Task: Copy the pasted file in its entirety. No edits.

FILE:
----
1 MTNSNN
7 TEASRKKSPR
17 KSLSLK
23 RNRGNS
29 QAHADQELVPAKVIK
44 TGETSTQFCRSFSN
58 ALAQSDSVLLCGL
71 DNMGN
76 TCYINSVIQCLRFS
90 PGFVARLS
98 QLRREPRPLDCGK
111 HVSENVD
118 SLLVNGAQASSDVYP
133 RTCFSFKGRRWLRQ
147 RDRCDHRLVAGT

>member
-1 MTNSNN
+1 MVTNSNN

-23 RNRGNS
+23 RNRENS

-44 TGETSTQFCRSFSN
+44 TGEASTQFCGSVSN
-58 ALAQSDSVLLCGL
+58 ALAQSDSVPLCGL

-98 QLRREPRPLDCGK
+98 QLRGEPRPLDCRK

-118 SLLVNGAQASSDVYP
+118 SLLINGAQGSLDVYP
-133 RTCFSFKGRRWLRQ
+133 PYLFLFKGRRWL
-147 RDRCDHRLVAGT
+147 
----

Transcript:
1 MTNSNN
7 TEASRKKSPR
17 KSLSLK
23 RNRGNS
29 QAHADQELVPAKVIK
44 TGETSTQFCRSFSN
58 ALAQSDSVLLCGL
71 DNMGN
76 TCYINSVIQCLRFS
90 PGFVARLS
98 QLRREPRPLDCGK
111 HVSENVD
118 SLLVNGAQASSDVYP
133 RTCFSFKGRRWLRQ
147 RDRCDHRLVAGT

>member
-1 MTNSNN
+1 MVTNSNN

-23 RNRGNS
+23 RNRENS

-44 TGETSTQFCRSFSN
+44 TGEASTQFCGSVSN
-58 ALAQSDSVLLCGL
+58 ALAQSDSVPLCGL

-98 QLRREPRPLDCGK
+98 QLRGEPRPLDCRK

-118 SLLVNGAQASSDVYP
+118 SLLINGAQGSLDVYP
-133 RTCFSFKGRRWLRQ
+133 PYLFLFKGRRWL
-147 RDRCDHRLVAGT
+147 